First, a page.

Why we love our parents’ music

I didn’t think I’d find much on this subject but apparently there’s quite a lot written about how our parents influence us through music. One article was called When I listen to my parents’ music, I find myself, another The songs our parents gave us, and finally A Love Letter To My Parents’ Music with the subheading “I wouldn’t be anywhere without it.” I could go on with article titles, but I think you see what I’m seeing. There’s this powerful emotional thing about our parents’ music that impacts us for life.

Somewhere between our teen years and our thirties our music tastes peak. This would explain why the music from when my mother and father were in their twenties was played a lot when I was little.

In 2013 researchers from Cornell University and the University of California, Santa Cruz released the results of a study they conducted that explored what is called the “reminiscence bump.” They wanted to understand why we often remember things from early in our life better than more recent events, specifically when music that parents played around us growing up can elicit memories.

As you might expect, they (participants) remembered more personal memories for songs that were popular when they were in their early 20s, rather than for ones that came out shortly after they were born. But they also showed a major increase in memory, recognition and emotional connection for songs that were popular when their parents were in their early 20s in the ’80s. They seemed to be particularly attached to the songs their parents liked back in the day–which could be a reminiscence bump for the music that might have played around their house when they were kids, the researchers suggest. (Or maybe they just have the warm fuzzies about Thriller.)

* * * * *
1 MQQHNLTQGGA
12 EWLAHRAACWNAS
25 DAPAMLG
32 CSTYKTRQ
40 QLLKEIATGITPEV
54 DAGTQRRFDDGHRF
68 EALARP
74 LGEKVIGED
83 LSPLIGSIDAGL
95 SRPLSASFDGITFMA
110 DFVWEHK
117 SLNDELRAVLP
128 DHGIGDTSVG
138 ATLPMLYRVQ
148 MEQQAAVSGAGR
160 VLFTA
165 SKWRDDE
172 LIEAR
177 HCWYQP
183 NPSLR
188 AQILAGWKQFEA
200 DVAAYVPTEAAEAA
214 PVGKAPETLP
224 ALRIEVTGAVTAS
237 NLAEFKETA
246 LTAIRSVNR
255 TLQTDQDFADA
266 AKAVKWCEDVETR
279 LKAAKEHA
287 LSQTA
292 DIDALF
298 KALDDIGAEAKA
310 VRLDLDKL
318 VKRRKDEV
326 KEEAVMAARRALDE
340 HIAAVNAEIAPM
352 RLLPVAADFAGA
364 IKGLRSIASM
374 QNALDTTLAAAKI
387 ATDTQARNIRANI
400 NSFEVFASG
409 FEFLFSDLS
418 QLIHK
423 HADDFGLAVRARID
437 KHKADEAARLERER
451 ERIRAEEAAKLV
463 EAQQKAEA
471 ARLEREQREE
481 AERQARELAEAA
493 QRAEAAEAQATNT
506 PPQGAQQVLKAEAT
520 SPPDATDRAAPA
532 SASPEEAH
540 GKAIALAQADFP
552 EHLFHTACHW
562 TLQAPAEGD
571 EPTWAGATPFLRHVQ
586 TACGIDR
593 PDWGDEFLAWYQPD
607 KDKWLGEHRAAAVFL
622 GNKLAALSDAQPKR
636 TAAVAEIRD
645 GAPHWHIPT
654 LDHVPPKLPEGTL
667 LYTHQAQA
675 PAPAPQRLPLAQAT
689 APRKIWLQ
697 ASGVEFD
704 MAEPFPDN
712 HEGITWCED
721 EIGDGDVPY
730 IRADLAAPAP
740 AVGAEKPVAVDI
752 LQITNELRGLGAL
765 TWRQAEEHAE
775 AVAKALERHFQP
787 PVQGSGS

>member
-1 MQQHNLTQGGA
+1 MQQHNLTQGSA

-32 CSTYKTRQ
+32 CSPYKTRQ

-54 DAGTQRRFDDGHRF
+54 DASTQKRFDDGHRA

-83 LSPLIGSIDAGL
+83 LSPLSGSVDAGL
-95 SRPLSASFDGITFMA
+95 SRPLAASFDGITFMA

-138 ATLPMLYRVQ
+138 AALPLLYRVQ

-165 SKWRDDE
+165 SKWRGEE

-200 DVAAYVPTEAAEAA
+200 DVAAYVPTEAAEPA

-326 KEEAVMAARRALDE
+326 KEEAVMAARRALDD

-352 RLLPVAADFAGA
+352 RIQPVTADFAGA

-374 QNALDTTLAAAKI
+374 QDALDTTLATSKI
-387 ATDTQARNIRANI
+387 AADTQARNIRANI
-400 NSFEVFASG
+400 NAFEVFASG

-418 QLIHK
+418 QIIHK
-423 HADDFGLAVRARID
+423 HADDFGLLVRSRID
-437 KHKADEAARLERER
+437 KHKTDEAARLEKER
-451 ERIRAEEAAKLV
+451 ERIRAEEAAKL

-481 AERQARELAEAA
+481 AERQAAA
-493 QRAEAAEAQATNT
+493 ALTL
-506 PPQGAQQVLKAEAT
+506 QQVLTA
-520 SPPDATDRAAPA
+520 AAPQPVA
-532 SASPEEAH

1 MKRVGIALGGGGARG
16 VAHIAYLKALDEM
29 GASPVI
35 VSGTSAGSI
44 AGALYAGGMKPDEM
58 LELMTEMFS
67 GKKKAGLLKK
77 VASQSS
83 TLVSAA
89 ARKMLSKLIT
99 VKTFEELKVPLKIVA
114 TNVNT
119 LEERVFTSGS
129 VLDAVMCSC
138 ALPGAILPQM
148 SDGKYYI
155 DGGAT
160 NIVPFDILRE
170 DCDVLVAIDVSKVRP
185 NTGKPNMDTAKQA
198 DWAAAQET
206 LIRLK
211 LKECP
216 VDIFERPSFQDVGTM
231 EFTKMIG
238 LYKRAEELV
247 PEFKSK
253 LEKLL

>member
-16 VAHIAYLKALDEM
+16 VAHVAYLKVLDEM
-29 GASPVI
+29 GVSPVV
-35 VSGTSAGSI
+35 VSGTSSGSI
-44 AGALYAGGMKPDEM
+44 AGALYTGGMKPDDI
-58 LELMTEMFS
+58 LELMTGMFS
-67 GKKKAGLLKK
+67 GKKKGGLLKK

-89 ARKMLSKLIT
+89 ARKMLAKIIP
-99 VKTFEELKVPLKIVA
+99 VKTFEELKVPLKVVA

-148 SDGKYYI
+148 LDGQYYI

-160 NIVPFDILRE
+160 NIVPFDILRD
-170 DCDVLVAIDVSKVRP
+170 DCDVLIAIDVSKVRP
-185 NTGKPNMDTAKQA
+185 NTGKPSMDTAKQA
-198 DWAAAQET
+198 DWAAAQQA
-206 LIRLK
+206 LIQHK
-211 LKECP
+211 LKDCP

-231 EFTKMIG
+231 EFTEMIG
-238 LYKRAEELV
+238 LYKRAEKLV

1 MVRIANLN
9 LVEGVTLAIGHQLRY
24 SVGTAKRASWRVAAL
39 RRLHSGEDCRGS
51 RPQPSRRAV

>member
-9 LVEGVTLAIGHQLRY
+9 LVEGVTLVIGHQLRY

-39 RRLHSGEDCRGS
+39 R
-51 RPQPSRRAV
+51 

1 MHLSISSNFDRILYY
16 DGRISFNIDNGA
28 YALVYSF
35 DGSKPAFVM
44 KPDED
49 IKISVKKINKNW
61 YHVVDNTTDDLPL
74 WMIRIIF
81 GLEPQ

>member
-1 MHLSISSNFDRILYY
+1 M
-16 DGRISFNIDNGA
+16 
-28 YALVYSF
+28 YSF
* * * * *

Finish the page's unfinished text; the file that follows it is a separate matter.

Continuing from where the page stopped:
A smaller reminiscence bump also appeared for music of the 1960s, which could possibly be a result of listening to music with grandparents… or maybe everyone just likes the Beatles. The jury’s still out. The researchers have launched an online survey to continue studying how people feel about music from the past century. Because maybe science will prove that music from the ’60s is just like, objectively better. Or something.

(Source: Pop Science)

So there’s a good chance that the music I’ve been listening to in my twenties will shape my daughter differently than the music of my parents’ twenties. Pretty cool right?

Music cultivates and connects us

The music my parents exposed me to growing up has made me the person I am today: curious, a little daring, and passionate. If I had been raised in a home that plays a lot of heavy metal music I’m not sure exactly how I would be different, but I think I would very different, not only in my musical tastes, but every aspect of me as a person. Music affects our body and brain in many ways afterall, why wouldn’t it therefore affect all other aspects of our person?
Like cooking, painting, or alchemy, what we’re exposed to musically from an early age contributes to who we become as individuals. And also, the music we share with our little ones is a way for them to get to know us.
In indigenous cultures, the mother is responsible for shaping the spirit of the child with communications like these to the baby before and after birth, even creating a unique song for that child (e.g., Turnbull, 1983). — Darcia Narvaez, Ph.D
I see the next few years as this amazing opportunity to shape someone through the mix of sounds I introduce to them. The results will be totally out of my hands, but that’s not what matters. It’s this journey of discovering my daughter and what she gravitates to through music that matters most to me. Rather than impose my music tastes on her, I want to see what sticks with her. Like a force of nature, I want to see where she goes musically from this foundation of sounds I’m offering her. And I in turn can’t wait to likewise be influenced by her music as she grows up.

Tinley Park – Music City USA

One thing that we Tinley Park Moms have is a town that has recently rebranded to a music centric brand because music is such a big part of our lives and a huge part of what makes Tinley Park, Tinley Park.

Read more about the Tinley Park rebrand here.

I leave you with this quote from Dr. Oliver Sacks:

Oliver Sacks Quote on Music